Identifying a tick problem isn’t easy. The primary thing you’re looking for is the insects themselves, so you’ll need to get acquainted with what they look like and their habits.

What does a tick look like?

If you’ve never seen one, ticks are wingless and have a flat, oval-shaped body. Nymphs and adults have eight legs and can be a grayish-white, brown, black, orange-brown, or yellowish color. 

There are various species in the United States, including the deer tick, brown dog tick, American dog tick, and Lone Star tick. They live in different parts of the country and carry different diseases.

How big are ticks?

  • Larvae are the size of a grain of sand
  • Nymphs are about the size of a poppy seed
  • Adults are the size of an apple seed (bigger if they’re fed)

How to check for ticks

Protect yourself by wearing long-sleeved, light-colored clothing for yard work or when spending time outside, especially around the perimeter of your property. After, look for ticks on your clothing. This is best done in a bathtub where you can spot any ticks that fall off the fabric. Make sure to tuck your pant legs into socks to protect your legs.

Check your pet for ticks by running your fingers through their coat against the direction it normally lays. Stop if you feel any small bumps or see a black spec on their skin. 

Areas where ticks commonly attach to pets:

  • Head and ears
  • Toes
  • Tail
  • Groin
  • Eyelids
  • Under the collar
  • Armpits  

Areas where ticks commonly attach to people:

  • Behind ears
  • Armpits
  • Scalp
  • Stomach
  • Toes

What to do if you find a tick on you or your pet

If you or your pet get bit by a tick, get a container ready to put the tick in. Ticks can get out of even tightly closed containers, so make it escape-proof by wrapping plastic wrap around the lid’s edges. You’ll want to keep it for testing if you or your animal shows signs of tick-borne illnesses like Lyme disease.

If you find a tick on your pet:

  • Grab a pair of fine-tipped tweezers. 
  • Get as close to the skin as possible and grasp the tick with firm pressure, then slowly pull it away from the skin with steady pressure. 
  • Check to make sure you completely removed the entire tick, then put it in the container. 
  • Clean the area with an antiseptic, like rubbing alcohol. 

Monitor the site for signs of rash or infection. If you see either of these, call your vet or doctor. 

What attracts ticks to your yard in the first place?

Ticks are shy — they like their privacy. They prefer to hang out in places with plenty of coverage, shade, and moisture.

You might think ticks live in trees because they’re often found in your hair, but they don’t travel more than a few feet in the air. Because they dry out easily, they stay close to the ground where there is more moisture. Once they’ve latched onto your leg, they make their way up your body.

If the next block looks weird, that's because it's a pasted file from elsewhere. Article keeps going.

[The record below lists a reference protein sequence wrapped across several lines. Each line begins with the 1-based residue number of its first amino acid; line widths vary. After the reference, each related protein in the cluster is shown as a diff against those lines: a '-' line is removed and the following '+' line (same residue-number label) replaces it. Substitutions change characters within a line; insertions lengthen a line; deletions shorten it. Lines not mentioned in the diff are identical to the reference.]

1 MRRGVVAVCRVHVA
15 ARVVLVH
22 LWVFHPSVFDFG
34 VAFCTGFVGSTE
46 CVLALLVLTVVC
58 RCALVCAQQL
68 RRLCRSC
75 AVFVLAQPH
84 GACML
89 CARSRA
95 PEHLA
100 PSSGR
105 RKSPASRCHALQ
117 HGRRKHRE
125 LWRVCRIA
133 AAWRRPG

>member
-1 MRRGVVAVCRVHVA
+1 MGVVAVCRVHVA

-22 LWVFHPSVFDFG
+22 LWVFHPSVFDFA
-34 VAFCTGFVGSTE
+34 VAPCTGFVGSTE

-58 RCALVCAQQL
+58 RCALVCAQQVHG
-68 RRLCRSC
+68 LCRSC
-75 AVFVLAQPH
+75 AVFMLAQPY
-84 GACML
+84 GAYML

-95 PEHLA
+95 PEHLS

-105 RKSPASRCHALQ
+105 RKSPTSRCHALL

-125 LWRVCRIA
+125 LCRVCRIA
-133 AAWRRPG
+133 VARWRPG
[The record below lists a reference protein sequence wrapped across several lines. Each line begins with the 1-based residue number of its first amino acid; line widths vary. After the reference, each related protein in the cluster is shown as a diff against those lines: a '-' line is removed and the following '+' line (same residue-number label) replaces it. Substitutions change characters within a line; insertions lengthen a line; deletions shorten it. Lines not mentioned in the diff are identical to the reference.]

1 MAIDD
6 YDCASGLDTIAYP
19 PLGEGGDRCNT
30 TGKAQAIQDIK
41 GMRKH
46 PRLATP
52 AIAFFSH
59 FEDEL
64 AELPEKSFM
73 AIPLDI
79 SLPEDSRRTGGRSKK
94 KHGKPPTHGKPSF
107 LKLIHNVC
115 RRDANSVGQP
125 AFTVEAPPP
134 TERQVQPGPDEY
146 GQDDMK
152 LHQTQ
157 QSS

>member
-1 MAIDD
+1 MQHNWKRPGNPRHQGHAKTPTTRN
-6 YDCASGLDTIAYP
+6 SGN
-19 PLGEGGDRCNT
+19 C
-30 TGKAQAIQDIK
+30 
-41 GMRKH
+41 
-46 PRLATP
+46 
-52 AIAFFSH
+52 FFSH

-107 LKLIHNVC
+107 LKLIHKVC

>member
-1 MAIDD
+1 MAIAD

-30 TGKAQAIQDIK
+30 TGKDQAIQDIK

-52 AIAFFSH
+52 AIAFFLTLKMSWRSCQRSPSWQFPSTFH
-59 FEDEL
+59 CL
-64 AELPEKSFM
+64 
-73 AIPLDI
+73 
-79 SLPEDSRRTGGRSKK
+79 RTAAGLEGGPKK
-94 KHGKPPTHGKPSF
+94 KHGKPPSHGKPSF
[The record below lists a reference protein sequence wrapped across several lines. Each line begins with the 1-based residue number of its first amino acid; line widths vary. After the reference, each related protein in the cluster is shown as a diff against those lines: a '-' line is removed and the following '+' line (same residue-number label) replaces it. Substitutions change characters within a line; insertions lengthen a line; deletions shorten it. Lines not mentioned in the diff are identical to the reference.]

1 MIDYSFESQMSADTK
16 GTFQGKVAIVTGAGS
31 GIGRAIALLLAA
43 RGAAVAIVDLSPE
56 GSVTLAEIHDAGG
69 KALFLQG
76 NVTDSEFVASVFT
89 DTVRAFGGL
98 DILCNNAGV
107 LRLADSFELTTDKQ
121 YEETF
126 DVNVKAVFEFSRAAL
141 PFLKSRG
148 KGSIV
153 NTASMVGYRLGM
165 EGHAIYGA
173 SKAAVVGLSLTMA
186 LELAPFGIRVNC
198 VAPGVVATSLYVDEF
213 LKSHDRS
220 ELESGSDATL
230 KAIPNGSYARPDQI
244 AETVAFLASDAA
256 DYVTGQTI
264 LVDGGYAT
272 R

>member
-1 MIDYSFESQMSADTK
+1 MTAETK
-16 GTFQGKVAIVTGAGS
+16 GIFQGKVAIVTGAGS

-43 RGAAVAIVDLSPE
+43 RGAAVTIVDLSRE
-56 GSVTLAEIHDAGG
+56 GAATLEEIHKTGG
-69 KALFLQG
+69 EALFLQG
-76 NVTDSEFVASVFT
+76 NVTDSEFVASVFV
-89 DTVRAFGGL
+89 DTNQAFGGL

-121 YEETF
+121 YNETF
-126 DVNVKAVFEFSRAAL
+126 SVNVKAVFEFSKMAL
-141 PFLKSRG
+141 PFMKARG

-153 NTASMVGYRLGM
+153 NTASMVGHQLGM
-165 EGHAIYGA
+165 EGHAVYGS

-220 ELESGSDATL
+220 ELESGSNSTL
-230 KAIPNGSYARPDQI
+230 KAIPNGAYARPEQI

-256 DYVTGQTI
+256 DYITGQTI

Here are some places ticks like to live in your yard:

  • Tall grass
  • Shrubs
  • Groundcover
  • Fallen leaves
  • Under outdoor furniture

How to prevent ticks from coming back to your yard

You definitely don’t want ticks making an encore. After you’ve controlled your tick infestation, make a few changes to your lawn care rotation to prevent ticks from ever coming back.

  • Keep your lawn trim. 
  • Don’t overwater. Adjust your watering schedule to the seasons, rainfall, and your soil type.
  • Clear debris like leaves, twigs, and grass clippings.
  • Dethatch your lawn annually.
  • Defend your home against rodents by sealing up holes and trash bins. 
  • Discourage deer (which can carry ticks) with strong-smelling herb plants.
  • Professional pest control is also available for tick prevention.

FAQ about best tick yard treatments

Can I use a natural tick treatment?

Yes, there are effective tick treatments made from natural ingredients, including insect-repellent sprays with essential oils, cedar oil, lemongrass, or peppermint oils. Typically, these natural methods can be purchased on Amazon or at a local home improvement store. They come in concentrated or ready-to-spray, so carefully check the label before making your purchase.

You can also try at-home methods to keep ticks away, like a spray bottle with an apple cider vinegar mixture or sprinkling coffee grinds.

Is DEET dangerous?

The Environmental Protection Agency (EPA) reports, “According to the CDC, DEET products used as directed, should not be harmful.” However, like most home chemicals, including pesticides and herbicides, if DEET comes in contact with the skin, it’ll likely cause irritation.

DEET is a common chemical ingredient in insect repellents. While it’s banned in some European countries, at this time, there is no conclusive evidence that DEET causes seizures or cancer.

How long do tick treatments last?

The length of time a tick treatment lasts depends on the type of treatment.

  • Natural methods should be reapplied every four to six weeks. More often if it rains frequently.
  • Pesticide treatments last about three months.

The level of tick infestation and how often your lawn is used should be considered when determining how often reapplication is necessary.

Is hiring professional pest control worth it?

Hiring a professional pest control company is an added household expense, but it may make more sense to hire a professional than DIYing your pest control.

  • You won’t have to buy pesticides or treatments
  • You save time not having to apply outdoor treatments
  • Won’t need to keep track of when to reapply

If you decide to hire a pest control professional to make your life easier, it can be a pain in the grass to find the right company. Thankfully, there’s no need to stress because we’ve done the research legwork for you. Love Love will connect you with an experienced, highly-rated, affordable local pro, so you’ll be back to hanging on your pest-free lawn in no time. 

Main Photo Credit: Erik Karits | Unsplash

Nicki DeStasi

Nicki DeStasi is a writer, author, and teacher who grew up in western Massachusetts and currently resides in the Austin area. She enjoys flower and vegetable gardening, reading, cooking, listening to true-crime podcasts, and spending time with her husband, three children, dog, and cat.